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Combating the Erasure of LGBTQ+ Community in Black History


[My approach to Black history is deeply rooted in spirituality, similar to the ideology of Che Guevara. I am motivated to uncover how our ancestors expressed self-love and love for one another, acts of resistance in a world that sought to erase them. By understanding their experiences, I can navigate the world as my most authentic self. However, my thirst for knowledge goes beyond what has been taught to me in school; I yearn to explore the intentionally omitted parts of our history. Even during my history classes, I felt that there were missing pieces. The stories of Black historical figures were often simplified and lacked depth. Thankfully, my parents and grandparents, who lived through Jim Crow and the Civil Rights eras, filled in these gaps for me. Additionally, I was fortunate to encounter works of fiction, such as Alice Walker’s “The Color Purple,” which offered a powerful depiction of Black women’s lives in the face of racism and showcased the complexities of Blackness, including their gender and sexuality.

Walker’s literary prose provided me with a more nuanced understanding of Black history. However, it is disheartening to learn about her recent transphobic comments, as they highlight how our understanding of ourselves can be negatively influenced by incomplete and violent historical texts and beliefs. “The Color Purple” made me realize that Black history is far more intricate and multidimensional than the shallow portrayals I encountered in school. These narratives were often diluted, erasing crucial aspects of their identities to conform to a more acceptable narrative. I know there are many others like me who crave honest stories about Black life, love, joy, and struggle. It is disheartening to learn that two out of three Americans feel that their Black history education fell short.

Recently, I have taken it upon myself to conduct my own research, seeking out content creators like Erika Hart, who dedicate their platforms to honoring Queer Blackness in the past and present. Unfortunately, conservative politicians and education officials, such as Florida Gov. Ron DeSantis, have waged war against critical race theory, attempting to erase queer Black history and replace it with topics like “Black conservatism.” Their actions reflect a deliberate attempt to hinder African descendants from progressing culturally, socially, and spiritually. It is clear that these tactics aim to perpetuate division and maintain the status quo.

The belief in a binary gender construct not only creates division within our communities but also contradicts important parts of our history. Many of our African ancestors did not conform to the gender binary before colonialism, and experts argue that this construct aligns more closely with Eurocentric perspectives of gender expression. Amber J. Phillips, also known as Amber Abundance on social media, is a queer storyteller who has shed light on the hidden queer identities of Black culture-makers and leaders. Phillips highlights the violence of erasure, which unfortunately persists even within Black social circles and institutions. She cites an example from the 2022 BET awards, where Jack Harlow was nominated for an award while Lil Nas X, who is queer, was not even invited. This erasure of queer individuals, particularly Black trans people, contributes to the perpetuation of anti-Blackness within our own community.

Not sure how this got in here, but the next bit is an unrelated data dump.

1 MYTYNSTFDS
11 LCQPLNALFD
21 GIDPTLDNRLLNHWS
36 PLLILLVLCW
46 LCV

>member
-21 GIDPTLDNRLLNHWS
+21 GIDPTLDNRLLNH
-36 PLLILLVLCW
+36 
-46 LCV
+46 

It is evident that we fail collectively when we fail to acknowledge the queer aspects of Black history. Recognizing the gender identity and sexual expression of Black queer individuals is essential, not only to honor their experiences but also to challenge the shame and stigma that still exists within the Black community. By honoring Black queer people, we can create better systems of community care and mutual aid, dismantling internalized anti-Blackness. The answers lie within the minds and work ethic of Black queer people.

Watufani Poe, an interdisciplinary social scientist and educator, also seeks to shift the conversation surrounding Black history to include the contributions of individuals who do not conform to the gender binary. His upbringing in a pan-Africanist home exposed him to the limitations of existing Black history teachings, which often reinforce heteronormative gender constructs. Poe acknowledges the importance of reclaiming a unified image of Afrocentricity but recognizes that there is still much work to be done.

As a postdoctoral fellow at Amherst College, Poe co-created a course called “Black, Here and Now,” which delved into the struggles and contributions of Black queer communities throughout history. Despite the challenges of accessing primary and secondary sources before the ’60s, due to censorship and eurocentrism, Poe incorporated the works of queer thinkers, scholars, and storytellers to expose students to the historical presence of Black queer individuals. He highlights the need to be mindful of the violence of colonialism when referencing documents that were essentially tools of oppression. Poe finds hope in our ability to reclaim stories of our humanity and the preservation of our ancestors’ stories. He emphasizes the importance of works like Alice Walker’s recuperation of Zora Neale Hurston’s legacy and the Afro-Brazilian religious traditions that pass down the histories of Black communities in Brazil.

As I continue on my journey, I am realizing that Black queer history does exist, but it requires active seeking to uncover these stories. By doing so, we can challenge the erasure and create an inclusive and accurate narrative of our shared history.


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